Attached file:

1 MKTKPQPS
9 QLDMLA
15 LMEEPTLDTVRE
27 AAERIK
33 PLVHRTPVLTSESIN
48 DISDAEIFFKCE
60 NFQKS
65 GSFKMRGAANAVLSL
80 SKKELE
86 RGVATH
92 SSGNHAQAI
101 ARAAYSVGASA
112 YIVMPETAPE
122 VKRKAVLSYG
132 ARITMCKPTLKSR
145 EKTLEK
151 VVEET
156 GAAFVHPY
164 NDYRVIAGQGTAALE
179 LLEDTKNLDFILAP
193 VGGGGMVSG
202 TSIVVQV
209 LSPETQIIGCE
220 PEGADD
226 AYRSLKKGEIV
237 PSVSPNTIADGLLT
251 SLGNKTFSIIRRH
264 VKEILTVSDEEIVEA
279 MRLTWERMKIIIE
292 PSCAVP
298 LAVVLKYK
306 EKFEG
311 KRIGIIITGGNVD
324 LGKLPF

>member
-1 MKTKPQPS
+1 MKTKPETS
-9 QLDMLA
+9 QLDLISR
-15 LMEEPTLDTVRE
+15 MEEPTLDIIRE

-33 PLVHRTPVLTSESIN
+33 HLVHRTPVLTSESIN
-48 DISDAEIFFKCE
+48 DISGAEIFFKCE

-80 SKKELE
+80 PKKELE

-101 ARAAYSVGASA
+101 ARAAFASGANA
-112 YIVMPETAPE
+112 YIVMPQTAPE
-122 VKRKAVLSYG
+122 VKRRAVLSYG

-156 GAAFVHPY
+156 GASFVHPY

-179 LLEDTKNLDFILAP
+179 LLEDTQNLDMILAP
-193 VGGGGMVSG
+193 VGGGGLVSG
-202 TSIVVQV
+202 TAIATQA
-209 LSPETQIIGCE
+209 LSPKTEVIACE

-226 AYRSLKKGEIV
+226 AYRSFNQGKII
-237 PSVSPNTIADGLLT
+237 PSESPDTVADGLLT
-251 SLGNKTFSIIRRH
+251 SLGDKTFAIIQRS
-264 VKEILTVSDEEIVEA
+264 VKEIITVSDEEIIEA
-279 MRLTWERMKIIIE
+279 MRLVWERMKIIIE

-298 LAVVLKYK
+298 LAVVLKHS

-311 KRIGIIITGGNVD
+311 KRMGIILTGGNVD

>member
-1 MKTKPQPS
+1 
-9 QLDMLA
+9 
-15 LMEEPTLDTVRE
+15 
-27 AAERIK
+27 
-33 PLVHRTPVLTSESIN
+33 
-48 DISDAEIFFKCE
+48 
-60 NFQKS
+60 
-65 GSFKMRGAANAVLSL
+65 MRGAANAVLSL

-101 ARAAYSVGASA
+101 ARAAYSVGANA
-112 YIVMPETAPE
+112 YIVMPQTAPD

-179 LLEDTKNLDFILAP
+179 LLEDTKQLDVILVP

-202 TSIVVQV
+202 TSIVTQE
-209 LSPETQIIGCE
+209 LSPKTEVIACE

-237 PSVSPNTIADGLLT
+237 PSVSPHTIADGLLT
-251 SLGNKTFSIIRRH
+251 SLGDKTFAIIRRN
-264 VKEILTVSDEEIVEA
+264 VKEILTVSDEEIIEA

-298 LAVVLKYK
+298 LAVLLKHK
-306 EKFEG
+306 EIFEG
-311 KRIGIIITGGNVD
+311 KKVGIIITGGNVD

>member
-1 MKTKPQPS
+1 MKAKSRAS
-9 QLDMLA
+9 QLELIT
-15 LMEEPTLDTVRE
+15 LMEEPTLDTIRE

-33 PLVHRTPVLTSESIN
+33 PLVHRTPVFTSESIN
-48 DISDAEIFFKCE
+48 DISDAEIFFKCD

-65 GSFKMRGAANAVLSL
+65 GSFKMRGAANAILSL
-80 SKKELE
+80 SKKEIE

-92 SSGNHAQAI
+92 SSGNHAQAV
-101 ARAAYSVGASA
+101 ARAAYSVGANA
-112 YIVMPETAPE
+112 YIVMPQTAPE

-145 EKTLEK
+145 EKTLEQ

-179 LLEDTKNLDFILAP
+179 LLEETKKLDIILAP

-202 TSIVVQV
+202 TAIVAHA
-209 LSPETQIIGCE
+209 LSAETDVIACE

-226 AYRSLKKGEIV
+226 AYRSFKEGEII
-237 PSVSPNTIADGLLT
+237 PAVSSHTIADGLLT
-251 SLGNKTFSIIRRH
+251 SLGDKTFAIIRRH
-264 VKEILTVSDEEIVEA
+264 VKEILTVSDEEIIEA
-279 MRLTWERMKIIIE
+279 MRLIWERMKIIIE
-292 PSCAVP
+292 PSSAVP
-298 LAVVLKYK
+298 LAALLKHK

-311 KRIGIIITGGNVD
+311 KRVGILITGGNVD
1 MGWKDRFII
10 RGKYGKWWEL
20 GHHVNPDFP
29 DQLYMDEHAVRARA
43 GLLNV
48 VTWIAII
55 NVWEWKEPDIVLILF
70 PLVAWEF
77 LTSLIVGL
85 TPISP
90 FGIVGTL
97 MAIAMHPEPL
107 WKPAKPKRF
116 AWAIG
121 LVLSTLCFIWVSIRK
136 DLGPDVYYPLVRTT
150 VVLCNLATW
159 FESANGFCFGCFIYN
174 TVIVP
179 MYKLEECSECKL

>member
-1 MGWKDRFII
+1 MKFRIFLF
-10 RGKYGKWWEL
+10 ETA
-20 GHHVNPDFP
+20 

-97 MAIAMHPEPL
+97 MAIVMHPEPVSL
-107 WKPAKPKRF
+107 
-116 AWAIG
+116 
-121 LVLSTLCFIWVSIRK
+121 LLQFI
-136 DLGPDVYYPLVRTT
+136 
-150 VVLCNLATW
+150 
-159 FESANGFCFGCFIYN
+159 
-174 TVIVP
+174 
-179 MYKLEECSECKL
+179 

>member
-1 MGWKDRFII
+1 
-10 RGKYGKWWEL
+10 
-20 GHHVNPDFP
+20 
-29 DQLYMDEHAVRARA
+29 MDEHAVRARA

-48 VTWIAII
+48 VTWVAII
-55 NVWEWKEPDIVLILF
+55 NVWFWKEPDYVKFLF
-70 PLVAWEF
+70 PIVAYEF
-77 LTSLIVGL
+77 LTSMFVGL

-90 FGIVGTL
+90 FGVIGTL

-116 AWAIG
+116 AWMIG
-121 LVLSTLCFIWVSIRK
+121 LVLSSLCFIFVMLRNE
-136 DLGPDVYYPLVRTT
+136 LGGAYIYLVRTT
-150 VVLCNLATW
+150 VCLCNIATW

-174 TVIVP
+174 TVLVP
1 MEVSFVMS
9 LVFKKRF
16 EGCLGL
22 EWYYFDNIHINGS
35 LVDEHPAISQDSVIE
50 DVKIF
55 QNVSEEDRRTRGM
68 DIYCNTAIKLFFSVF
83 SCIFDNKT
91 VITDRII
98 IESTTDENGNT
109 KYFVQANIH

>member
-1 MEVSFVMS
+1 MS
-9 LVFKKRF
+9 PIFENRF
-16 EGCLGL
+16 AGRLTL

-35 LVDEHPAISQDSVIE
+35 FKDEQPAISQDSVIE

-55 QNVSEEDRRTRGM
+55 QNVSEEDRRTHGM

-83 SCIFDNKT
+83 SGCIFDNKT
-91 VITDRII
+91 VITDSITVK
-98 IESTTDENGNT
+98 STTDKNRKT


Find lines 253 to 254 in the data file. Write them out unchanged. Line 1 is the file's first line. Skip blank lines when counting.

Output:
-16 EGCLGL
+16 AGRLTL